Remembering classic games: Gran Turismo 3 A-Spec (2001)
GT3 may have been brilliantly noughties, but it was also extremely nice
Time makes a fool of us all. It’s so easy to look back at screenshots of Polyphony Digital’s 2001 racing sim and let out a theatrical laugh at the notion that such perfunctory polygons could cause such a stir. But you have to understand, at the time our eyes subsisted on a diet of standard definition broadcasts of Two Pints of Lager and a Packet of Crisps on a CRT telly. Loading up Gran Turismo 3 on our PS2s, therefore, was like staring into the gaze of Jesus Christ.
Gamers of the time had been trained to expect only excellence from the Gran Turismo name by this point. The first two releases marked a sea change for driving games - suddenly kart racers were out on their arse and it was all about picking braking points in licensed, recognisable vehicles. They called it ‘the real driving simulator’ and you only had to take one corner to find out why.
But they weren’t expecting Polyphony to push the visuals, the realism, or the outrageously raucous jazz fusion menu music as far as they did in this first PS2 effort. Series creator Kazunori Yamauchi told press at the time that while it had once taken about a day to assemble one vehicle on the PS1 titles, now it took a month. Every smoothed-off edge and twinkling headlight looked simply photorealistic at the time. And the way its 180+ cars felt when you thrashed them around Autumn Ring Mini or the Super Speedway was so much weightier and more authoritative than anything else in gaming, it was like Gran Turismo 3 was visiting from a different, better, universe.
As good as the handling was, articulating weight transfer between corners with incredible precision, that wasn’t the best thing about playing GT3. Instead, it was the rags to riches car ownership fantasy tale it took you on. Everyone starts out like a sniveling Oliver Twist in this game, trundling their way through Sunday Cup races in polite Japanese hatchbacks. And you don’t get much prize money for winning them either, which means the first thing you do after completing the entry level championship is start it again. Please sir, can I have more than a Toyota Vitz RS?
And you can, of course. You can fill your garage with thoroughbred track cars, cultured exotics, concept vehicles and rally monsters. But not until you really feel like you’ve earned them. And that’s what keeps car ownership exciting. You’re not just selecting a new box of polygons from a menu here, buying a new vehicle really means something because you know what you had to go through to amass all those credits. And you know that your game’s transformed now that you’re got a 2000 Mustang SVT Cobra. You’re going to absolutely cream all the Demios and Daihatsu Moves in the next race. Then you’re going to enter the American Muscle championship and realise you’re not creaming your opponents in that category. So you’re going to buy a stage 3 turbo kit and absolutely ruin the thing.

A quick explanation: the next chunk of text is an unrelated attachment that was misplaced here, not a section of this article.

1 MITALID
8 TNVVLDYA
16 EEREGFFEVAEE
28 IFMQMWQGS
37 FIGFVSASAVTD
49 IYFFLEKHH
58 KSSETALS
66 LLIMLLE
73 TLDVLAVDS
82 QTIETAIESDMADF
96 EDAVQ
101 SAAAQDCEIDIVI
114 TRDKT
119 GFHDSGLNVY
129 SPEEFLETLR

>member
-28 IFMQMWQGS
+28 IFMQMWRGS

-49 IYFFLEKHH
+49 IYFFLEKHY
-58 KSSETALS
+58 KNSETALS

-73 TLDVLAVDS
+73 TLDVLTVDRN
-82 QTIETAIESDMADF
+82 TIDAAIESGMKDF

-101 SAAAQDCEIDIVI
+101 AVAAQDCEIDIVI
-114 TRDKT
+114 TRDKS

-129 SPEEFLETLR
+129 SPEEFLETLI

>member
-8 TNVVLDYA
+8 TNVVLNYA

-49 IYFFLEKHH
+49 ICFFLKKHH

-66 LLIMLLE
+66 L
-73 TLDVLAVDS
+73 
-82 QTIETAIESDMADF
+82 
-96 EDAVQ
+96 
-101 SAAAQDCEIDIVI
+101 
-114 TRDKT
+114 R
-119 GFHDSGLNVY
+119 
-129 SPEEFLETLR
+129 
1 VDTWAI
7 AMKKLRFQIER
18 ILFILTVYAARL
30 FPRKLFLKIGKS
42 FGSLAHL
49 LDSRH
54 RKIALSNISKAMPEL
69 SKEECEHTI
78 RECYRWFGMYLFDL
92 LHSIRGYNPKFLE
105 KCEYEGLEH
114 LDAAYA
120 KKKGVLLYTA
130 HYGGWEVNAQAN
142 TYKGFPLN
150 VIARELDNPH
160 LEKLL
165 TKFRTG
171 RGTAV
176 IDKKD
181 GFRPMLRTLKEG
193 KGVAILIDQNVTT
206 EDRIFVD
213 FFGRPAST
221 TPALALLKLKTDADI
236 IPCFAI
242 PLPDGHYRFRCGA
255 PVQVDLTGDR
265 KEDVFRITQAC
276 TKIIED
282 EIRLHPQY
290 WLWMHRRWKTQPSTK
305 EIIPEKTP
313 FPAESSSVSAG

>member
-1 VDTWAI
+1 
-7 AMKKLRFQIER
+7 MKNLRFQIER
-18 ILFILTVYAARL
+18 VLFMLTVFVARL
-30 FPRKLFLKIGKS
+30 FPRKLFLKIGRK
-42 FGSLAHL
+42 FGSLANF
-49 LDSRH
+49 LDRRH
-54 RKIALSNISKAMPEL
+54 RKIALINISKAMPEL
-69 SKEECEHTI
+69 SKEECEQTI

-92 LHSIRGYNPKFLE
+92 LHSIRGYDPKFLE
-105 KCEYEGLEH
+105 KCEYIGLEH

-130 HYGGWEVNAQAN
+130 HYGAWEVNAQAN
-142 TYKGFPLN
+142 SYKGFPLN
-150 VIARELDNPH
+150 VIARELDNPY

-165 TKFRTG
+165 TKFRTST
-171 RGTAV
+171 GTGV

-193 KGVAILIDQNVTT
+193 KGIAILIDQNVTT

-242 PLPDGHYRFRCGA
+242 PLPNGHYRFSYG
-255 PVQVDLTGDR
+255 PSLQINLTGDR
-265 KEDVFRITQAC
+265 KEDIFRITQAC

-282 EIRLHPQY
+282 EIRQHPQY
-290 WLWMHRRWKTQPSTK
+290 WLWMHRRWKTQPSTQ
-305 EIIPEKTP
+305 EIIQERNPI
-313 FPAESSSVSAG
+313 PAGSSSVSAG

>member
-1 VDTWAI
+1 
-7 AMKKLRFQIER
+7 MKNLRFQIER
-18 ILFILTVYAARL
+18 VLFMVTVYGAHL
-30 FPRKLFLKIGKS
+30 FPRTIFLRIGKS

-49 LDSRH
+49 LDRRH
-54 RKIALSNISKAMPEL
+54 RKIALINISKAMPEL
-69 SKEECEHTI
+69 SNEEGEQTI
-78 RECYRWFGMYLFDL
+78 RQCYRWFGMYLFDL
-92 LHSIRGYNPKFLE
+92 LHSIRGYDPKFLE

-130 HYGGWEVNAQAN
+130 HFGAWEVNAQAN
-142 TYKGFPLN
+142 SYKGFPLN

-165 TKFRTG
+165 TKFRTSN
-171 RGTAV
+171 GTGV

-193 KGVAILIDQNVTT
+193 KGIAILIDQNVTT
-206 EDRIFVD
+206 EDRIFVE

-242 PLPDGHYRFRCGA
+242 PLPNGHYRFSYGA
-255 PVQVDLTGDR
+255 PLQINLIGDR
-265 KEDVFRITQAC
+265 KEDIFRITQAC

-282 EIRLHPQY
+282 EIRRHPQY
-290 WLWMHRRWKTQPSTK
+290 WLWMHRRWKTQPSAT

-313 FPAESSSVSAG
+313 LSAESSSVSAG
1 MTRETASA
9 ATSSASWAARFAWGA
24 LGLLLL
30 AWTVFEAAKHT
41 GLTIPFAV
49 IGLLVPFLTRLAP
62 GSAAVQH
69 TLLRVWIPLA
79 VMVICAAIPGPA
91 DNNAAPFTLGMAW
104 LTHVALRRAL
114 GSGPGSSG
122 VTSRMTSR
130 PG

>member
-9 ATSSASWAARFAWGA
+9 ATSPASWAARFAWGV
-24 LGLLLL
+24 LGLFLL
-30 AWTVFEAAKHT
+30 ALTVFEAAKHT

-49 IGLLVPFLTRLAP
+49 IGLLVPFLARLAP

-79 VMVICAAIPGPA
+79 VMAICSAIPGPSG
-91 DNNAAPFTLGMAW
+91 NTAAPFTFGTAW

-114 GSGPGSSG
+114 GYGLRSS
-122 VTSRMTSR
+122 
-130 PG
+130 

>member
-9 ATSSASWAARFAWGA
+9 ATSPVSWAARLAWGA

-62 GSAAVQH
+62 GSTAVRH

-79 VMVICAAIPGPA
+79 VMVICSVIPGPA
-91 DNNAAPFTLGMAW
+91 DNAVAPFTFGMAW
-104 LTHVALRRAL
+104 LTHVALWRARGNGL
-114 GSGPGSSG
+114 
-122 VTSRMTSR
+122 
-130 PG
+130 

Oh yeah, you can utterly botch even the most lithe and responsive car’s handling, with enough ill-considered upgrades, and it’s to GT3’s eternal credit that it gives you that level of agency. We remember whacking so much turbo into a Nissan Skyline GTR-V, a gymnast of a vehicle when it’s at stock tuning, that we practically had to get out and push it round corners. But the thing was so fast, so comically, absurdly rapid down the straights, that on most tracks we could still pass all the AI drivers and take all those sweet, sweet credits to the bank.
Breaking your vehicle only deepened your bond with it. Undriveable as it may have been, it was your undriveable Skyline and Polyphony knew how much this conceit mattered. Why else would a studio go to the trouble of including oil change and car wash mechanics, where you could watch the dirty oil drain out of your engine and the fresh stuff pouring in, replenishing a few horsepower? Anything to deepen the sense that you’d really bought an asset and needed to maintain it, baby it. Tune it. Because it’s taking you to new places.
There have been four major sequels since GT3, and a quasi-sequel, GT Sport, which put a laser focus on online sim racing at the expense of that familiar car collection journey. In those intervening years Polyphony’s taken us to the moon, challenged us to 24 hour races at Le Mans, and even turned sim racers like Jann Mardenborough into real race drivers through the GT Academy program. Still, for many gamers, the prevailing image of Gran Turismo is here on PS2. Listening to Feeder doo-dooing their way through that song they did, wrestling an utterly bodged 700hp Clio Sport around 2001’s most breathtaking scenery.
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